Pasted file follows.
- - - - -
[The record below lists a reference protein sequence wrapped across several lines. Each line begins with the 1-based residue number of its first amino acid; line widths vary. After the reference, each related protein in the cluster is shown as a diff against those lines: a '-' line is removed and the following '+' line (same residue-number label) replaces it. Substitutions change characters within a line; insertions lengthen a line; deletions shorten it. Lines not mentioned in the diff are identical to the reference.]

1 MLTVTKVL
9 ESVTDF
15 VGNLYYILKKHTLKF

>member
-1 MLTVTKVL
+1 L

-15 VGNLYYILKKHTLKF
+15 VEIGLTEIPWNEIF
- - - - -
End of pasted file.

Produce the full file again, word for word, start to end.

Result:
[The record below lists a reference protein sequence wrapped across several lines. Each line begins with the 1-based residue number of its first amino acid; line widths vary. After the reference, each related protein in the cluster is shown as a diff against those lines: a '-' line is removed and the following '+' line (same residue-number label) replaces it. Substitutions change characters within a line; insertions lengthen a line; deletions shorten it. Lines not mentioned in the diff are identical to the reference.]

1 MLTVTKVL
9 ESVTDF
15 VGNLYYILKKHTLKF

>member
-1 MLTVTKVL
+1 L

-15 VGNLYYILKKHTLKF
+15 VEIGLTEIPWNEIF